Zaz’s Zuck Card, Fed Anxiety, & the Next Youngkin

David Zaslav
Photo by Drew Angerer/Getty Images
William D. Cohan
February 6, 2022

This past week, Facebook’s announcement that its monthly and daily active users had plateaued sent its high-flying stock down some 25 percent, shedding around $230 billion of market value in the process. Analysts and investors wondered if there would be larger ramifications for the company—which has committed far worse non-financial sins—and for the broader social-media sector? Meanwhile, the next afternoon, Amazon exceeded earnings expectations and its stock gained $190 billion in market value, a one-day gain greater than that of any other company in history. In less than 24 hours, the company basically increased by the market value of two GEs.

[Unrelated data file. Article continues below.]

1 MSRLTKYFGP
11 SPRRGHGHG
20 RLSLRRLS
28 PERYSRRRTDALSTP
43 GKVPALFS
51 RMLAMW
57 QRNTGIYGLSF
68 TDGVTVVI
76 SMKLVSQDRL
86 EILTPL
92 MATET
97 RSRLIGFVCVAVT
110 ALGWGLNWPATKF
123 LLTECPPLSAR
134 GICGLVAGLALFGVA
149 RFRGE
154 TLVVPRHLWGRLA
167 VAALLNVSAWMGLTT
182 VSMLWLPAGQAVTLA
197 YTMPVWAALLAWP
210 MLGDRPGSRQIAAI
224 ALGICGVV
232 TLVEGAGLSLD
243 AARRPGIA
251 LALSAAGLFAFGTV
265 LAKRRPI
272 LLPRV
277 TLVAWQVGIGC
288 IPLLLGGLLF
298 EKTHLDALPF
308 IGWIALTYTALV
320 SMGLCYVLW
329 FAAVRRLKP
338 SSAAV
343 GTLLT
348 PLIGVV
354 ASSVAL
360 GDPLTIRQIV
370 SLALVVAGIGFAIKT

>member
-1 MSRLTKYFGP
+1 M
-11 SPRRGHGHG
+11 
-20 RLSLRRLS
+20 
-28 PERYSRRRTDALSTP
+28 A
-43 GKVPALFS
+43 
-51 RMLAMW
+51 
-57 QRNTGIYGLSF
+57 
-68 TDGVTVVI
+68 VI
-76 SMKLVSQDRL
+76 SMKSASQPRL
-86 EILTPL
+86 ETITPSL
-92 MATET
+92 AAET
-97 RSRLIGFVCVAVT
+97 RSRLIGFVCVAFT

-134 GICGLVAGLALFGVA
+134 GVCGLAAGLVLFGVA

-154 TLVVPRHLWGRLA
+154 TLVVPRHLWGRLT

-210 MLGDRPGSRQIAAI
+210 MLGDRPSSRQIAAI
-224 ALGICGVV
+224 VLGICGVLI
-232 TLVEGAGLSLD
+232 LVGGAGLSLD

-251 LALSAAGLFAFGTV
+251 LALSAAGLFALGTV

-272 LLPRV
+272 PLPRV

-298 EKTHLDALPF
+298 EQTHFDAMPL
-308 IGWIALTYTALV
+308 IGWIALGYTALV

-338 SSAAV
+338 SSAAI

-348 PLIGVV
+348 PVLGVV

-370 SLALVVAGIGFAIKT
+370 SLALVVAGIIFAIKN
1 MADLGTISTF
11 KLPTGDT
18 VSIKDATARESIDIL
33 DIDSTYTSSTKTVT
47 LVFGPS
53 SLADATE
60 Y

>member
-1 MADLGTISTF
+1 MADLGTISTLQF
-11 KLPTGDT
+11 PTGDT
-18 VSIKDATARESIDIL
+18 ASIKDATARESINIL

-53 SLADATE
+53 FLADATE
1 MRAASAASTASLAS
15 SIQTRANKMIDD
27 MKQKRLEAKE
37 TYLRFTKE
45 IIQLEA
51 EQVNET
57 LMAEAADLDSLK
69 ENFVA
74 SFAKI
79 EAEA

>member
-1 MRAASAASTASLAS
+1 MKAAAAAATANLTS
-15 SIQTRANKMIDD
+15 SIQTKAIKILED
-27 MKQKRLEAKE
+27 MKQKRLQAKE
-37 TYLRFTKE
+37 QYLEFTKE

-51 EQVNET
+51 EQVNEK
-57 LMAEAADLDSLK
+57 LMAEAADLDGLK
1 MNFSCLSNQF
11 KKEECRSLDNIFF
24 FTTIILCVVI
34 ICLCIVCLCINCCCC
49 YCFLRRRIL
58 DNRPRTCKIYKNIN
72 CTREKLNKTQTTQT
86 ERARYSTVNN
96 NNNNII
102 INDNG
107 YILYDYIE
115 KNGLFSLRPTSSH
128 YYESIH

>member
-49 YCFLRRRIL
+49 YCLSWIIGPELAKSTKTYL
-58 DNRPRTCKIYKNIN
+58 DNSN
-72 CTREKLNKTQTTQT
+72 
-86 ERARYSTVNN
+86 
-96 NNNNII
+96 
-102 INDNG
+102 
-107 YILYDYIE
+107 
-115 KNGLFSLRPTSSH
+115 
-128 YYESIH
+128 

Welcome to 2022, and the return of volatility in the financial markets. And it’s not only the stocks of individual companies that are reacting wildly to earnings news on a daily basis. It’s also the bond market. At the start of the year, the 10-year Treasury bond was yielding 1.5 percent; it’s now yielding 1.9 percent, a 27 percent increase in yield in a month. That’s quite a move. 

The reason volatility is back, of course, is because the Federal Reserve and its various board members, including Jay Powell, its chairman, and Roy Bostic, the president of the Federal Reserve Bank of Atlanta, have been making all sorts of noises about how the Fed is getting ready to end the 13-year Quantitative Easing party, wherein it manipulated long-term interest rates down to their lowest levels in recorded history and kept short-term interest rates at near zero. The Fed’s zero-interest-rate-policy, or ZIRP, worked magically in the wake of the 2008 financial crisis and again during the March 2020 Covid-related collapse in the financial market. But, as is too often the case, it was too much of a good thing for too long.